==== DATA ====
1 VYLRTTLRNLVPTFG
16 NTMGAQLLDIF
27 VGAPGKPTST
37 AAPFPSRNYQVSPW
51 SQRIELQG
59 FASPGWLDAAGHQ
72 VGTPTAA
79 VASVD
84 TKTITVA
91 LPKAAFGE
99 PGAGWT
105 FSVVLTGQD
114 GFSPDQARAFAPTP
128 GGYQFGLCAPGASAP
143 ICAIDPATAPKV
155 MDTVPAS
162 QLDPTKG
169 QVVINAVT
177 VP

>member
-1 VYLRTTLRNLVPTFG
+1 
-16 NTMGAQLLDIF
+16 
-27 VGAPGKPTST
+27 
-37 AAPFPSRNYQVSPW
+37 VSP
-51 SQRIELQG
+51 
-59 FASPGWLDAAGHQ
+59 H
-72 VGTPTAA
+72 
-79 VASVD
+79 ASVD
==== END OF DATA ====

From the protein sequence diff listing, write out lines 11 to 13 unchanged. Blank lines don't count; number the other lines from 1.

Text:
99 PGAGWT
105 FSVVLTGQD
114 GFSPDQARAFAPTP